West Indies: Unnamed

Tickled Pink

It was the face lift test cricket yearned for. The pink ball a suitable prescription to cure wilting fan interest that has for years plagued the sustainability of the games most ancient format. The days of Brian Lara’s awe inspiring innings captivating spectator attention has been replaced by ‘blink and you miss it’, ‘razzle-dazzle’ T20 ‘entertainment’. Fans simply no longer have an interest in enduring the qualities of guile, grit and determination that are synonyms with the red ball game. Their interests have instead been swayed by a generous helping of franchise cricket, complementing an appetite for six hitting, music and ‘rocket men’. It’s gained a fan-girl like following the likes only One Direction have encountered. A modern generation cricket fan adores the aesthetics, the ‘carnival like’ atmosphere that goes hand in hand with T20. Like a good ol’ fashioned sibling rivalry, Test Match cricket has become T20’s ugly stepsister, and they DON’T get along. So, did the Cinderella story witnessed under the bright lights of the Adelaide Oval revive Test Cricket’s relevance amongst T20 hysteria? Or have we simply added a further novelty to an already over-revolutionized game?

Like a large majority of the cricketing fraternity, I had my qualms over whether or not a day/ night Test Match could progress the format without tarnishing its great historical worth. Of course, this is still yet to be seen, but if 120,000 fans are anything to go by, it seems Test Cricket is set to retire under crimson setting skies.

It had everything. In the words of the Twelfth Man and Bill Lawry ‘the tension, the drama, the buzz, the crowd, the atmosphere’ was all there. So much so that the bright lights and pink ball that resurrected a ‘dying’ format also gave us all tunnel vision. It’s quite possible that we were caught up in the aesthetics of the occasion, without giving any thought to the contest in front of us. Before a ball was even bowled in the ‘historic’ pink ball encounter, a test match between the Proteas and India was finished inside three days. In stark contrast to the adulation and endorsement of the Day Night test, also concluding inside three days, the South Africa/ India clash was slammed by the cricketing community, labeling it an embarrassment to the games greater appeal. It served as a clear representation of Test Cricket’s fundamental issue – fan boredom. Yet, the fans that were lucky enough to pack out the Adelaide Oval over three days (and nights) were far from disinterested. You do the math…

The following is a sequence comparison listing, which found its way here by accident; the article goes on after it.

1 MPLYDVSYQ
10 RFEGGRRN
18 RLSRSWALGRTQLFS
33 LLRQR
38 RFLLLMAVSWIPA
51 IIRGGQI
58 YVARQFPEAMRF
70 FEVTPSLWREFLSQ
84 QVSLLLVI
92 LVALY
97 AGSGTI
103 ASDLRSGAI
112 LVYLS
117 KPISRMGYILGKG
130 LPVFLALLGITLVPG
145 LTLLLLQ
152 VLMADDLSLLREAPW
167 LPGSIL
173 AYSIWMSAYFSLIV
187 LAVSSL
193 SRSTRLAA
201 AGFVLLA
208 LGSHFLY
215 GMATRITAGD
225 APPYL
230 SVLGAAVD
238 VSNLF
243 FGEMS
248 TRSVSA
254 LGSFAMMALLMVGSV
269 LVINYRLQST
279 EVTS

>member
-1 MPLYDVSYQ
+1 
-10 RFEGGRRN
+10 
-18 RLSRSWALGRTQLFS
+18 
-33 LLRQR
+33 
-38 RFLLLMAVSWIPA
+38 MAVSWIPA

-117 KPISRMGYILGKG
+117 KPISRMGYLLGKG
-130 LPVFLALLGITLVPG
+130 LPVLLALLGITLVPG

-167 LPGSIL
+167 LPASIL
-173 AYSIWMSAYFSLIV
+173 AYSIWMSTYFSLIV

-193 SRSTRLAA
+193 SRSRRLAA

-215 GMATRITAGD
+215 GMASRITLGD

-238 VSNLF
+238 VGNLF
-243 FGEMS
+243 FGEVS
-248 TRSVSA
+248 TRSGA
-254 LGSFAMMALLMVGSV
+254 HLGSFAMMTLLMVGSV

“It’s quite possible that we were caught up in the aesthetics of the occasion, without giving any thought to the contest in front of us.”

Test Cricket has become a high school popularity contest, dominated by a beta version of itself. Like Sandy Olsen taught us in Grease, you have to change your appearance to impress the more popular, and that’s exactly what day/ night test cricket has done for its supporter base. It’s ‘redesigned’ itself to appear more gregarious to a T20 minded spectator who admires the aesthetics rather than the games inner workings. It wants fans to be screaming ‘You’re The One That We Want!’ as Test Cricket rolls into town like the circus every year.

Loved it or loathed it, you had to admire the spectacle. From a cricket lover’s standpoint, the night session delivered on evening up the contest between bat and ball. Swing was king as batsman prodded and poked outside off-stump, waving their bats like a magician waving their wand. This time, however, the bowlers had a spell over the batsman, with the night session yielding 13 wickets. Seeing the ball sail over the rope, as has become the tradition since the inception of T20, was for the first time in years missing from a red ball contest. The night session may have even (and I say this regretfully) brought an element of attritional Cricket back into the game since its absence in the early 2000’s.

“The first ever day/night test left us with more questions than answers.”

So, where does Test Cricket’s future lie? Will it become the games most lucrative format once again? It’s quite possible that the first ever day/night test left us with more questions than answers. As facetious as this article may sound towards the day/ night test in Adelaide, something had to be done about the soulless atmosphere of the GABBA at the start of the summer. If the pink ball is to become the norm’, the only ‘test’ for the ICC and its associates is finding a healthy balance between Test cricket and T20. This must somehow be achieved without fans choking on franchise cricket that’s being shoved down their throats with diplomatic negligence.